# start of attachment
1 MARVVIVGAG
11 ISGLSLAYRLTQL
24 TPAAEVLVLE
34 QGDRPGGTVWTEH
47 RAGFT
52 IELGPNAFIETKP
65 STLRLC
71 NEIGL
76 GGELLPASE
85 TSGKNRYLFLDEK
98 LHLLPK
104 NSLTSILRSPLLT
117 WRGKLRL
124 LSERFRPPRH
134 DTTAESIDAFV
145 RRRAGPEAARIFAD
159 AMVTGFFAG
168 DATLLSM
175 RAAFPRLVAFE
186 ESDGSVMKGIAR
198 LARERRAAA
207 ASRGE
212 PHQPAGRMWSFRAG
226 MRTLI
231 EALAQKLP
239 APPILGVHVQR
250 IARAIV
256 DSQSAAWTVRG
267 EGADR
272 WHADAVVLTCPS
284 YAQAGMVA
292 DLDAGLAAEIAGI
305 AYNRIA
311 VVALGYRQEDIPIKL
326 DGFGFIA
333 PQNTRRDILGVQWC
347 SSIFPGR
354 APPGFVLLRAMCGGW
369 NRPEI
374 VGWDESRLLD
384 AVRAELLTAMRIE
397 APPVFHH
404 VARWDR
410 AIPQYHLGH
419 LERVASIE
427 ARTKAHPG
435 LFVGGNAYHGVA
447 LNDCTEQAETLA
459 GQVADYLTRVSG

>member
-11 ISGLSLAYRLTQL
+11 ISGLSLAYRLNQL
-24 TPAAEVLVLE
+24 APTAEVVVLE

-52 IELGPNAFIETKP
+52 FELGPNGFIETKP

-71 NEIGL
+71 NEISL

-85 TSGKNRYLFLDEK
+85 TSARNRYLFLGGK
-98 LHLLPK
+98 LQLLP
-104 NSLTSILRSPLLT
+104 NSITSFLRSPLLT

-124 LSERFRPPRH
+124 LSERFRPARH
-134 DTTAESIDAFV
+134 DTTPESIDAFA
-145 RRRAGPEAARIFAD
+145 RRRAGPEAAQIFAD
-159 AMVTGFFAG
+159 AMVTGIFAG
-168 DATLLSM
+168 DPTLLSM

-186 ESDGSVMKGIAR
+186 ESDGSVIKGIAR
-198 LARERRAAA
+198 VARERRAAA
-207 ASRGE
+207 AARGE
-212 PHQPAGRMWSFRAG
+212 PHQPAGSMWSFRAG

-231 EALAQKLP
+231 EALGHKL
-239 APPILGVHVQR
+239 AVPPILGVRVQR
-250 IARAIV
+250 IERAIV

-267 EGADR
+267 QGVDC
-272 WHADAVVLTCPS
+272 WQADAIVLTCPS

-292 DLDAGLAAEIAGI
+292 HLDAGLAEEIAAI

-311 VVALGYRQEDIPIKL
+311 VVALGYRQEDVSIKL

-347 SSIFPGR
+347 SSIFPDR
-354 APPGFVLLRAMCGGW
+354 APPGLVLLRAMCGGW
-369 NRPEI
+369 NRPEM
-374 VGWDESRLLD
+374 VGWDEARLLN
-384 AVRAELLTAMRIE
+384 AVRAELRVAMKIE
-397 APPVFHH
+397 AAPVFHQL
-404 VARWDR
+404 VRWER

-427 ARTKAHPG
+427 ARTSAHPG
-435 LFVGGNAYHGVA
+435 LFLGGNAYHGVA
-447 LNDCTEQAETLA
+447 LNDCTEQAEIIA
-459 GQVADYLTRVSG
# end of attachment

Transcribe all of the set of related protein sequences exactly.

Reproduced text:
1 MARVVIVGAG
11 ISGLSLAYRLTQL
24 TPAAEVLVLE
34 QGDRPGGTVWTEH
47 RAGFT
52 IELGPNAFIETKP
65 STLRLC
71 NEIGL
76 GGELLPASE
85 TSGKNRYLFLDEK
98 LHLLPK
104 NSLTSILRSPLLT
117 WRGKLRL
124 LSERFRPPRH
134 DTTAESIDAFV
145 RRRAGPEAARIFAD
159 AMVTGFFAG
168 DATLLSM
175 RAAFPRLVAFE
186 ESDGSVMKGIAR
198 LARERRAAA
207 ASRGE
212 PHQPAGRMWSFRAG
226 MRTLI
231 EALAQKLP
239 APPILGVHVQR
250 IARAIV
256 DSQSAAWTVRG
267 EGADR
272 WHADAVVLTCPS
284 YAQAGMVA
292 DLDAGLAAEIAGI
305 AYNRIA
311 VVALGYRQEDIPIKL
326 DGFGFIA
333 PQNTRRDILGVQWC
347 SSIFPGR
354 APPGFVLLRAMCGGW
369 NRPEI
374 VGWDESRLLD
384 AVRAELLTAMRIE
397 APPVFHH
404 VARWDR
410 AIPQYHLGH
419 LERVASIE
427 ARTKAHPG
435 LFVGGNAYHGVA
447 LNDCTEQAETLA
459 GQVADYLTRVSG

>member
-11 ISGLSLAYRLTQL
+11 ISGLSLAYRLNQL
-24 TPAAEVLVLE
+24 APTAEVVVLE

-52 IELGPNAFIETKP
+52 FELGPNGFIETKP

-71 NEIGL
+71 NEISL

-85 TSGKNRYLFLDEK
+85 TSARNRYLFLGGK
-98 LHLLPK
+98 LQLLP
-104 NSLTSILRSPLLT
+104 NSITSFLRSPLLT

-124 LSERFRPPRH
+124 LSERFRPARH
-134 DTTAESIDAFV
+134 DTTPESIDAFA
-145 RRRAGPEAARIFAD
+145 RRRAGPEAAQIFAD
-159 AMVTGFFAG
+159 AMVTGIFAG
-168 DATLLSM
+168 DPTLLSM

-186 ESDGSVMKGIAR
+186 ESDGSVIKGIAR
-198 LARERRAAA
+198 VARERRAAA
-207 ASRGE
+207 AARGE
-212 PHQPAGRMWSFRAG
+212 PHQPAGSMWSFRAG

-231 EALAQKLP
+231 EALGHKL
-239 APPILGVHVQR
+239 AVPPILGVRVQR
-250 IARAIV
+250 IERAIV

-267 EGADR
+267 QGVDC
-272 WHADAVVLTCPS
+272 WQADAIVLTCPS

-292 DLDAGLAAEIAGI
+292 HLDAGLAEEIAAI

-311 VVALGYRQEDIPIKL
+311 VVALGYRQEDVSIKL

-347 SSIFPGR
+347 SSIFPDR
-354 APPGFVLLRAMCGGW
+354 APPGLVLLRAMCGGW
-369 NRPEI
+369 NRPEM
-374 VGWDESRLLD
+374 VGWDEARLLN
-384 AVRAELLTAMRIE
+384 AVRAELRVAMKIE
-397 APPVFHH
+397 AAPVFHQL
-404 VARWDR
+404 VRWER

-427 ARTKAHPG
+427 ARTSAHPG
-435 LFVGGNAYHGVA
+435 LFLGGNAYHGVA
-447 LNDCTEQAETLA
+447 LNDCTEQAEIIA
-459 GQVADYLTRVSG